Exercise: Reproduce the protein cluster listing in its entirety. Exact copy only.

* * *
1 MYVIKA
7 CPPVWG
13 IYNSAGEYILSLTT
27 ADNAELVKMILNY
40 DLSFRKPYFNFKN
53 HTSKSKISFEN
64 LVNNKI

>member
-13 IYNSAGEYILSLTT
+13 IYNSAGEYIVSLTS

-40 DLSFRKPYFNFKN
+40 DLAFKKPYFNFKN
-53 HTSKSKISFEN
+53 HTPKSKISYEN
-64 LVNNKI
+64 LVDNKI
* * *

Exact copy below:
1 MYVIKA
7 CPPVWG
13 IYNSAGEYILSLTT
27 ADNAELVKMILNY
40 DLSFRKPYFNFKN
53 HTSKSKISFEN
64 LVNNKI

>member
-13 IYNSAGEYILSLTT
+13 IYNSAGEYIVSLTS

-40 DLSFRKPYFNFKN
+40 DLAFKKPYFNFKN
-53 HTSKSKISFEN
+53 HTPKSKISYEN
-64 LVNNKI
+64 LVDNKI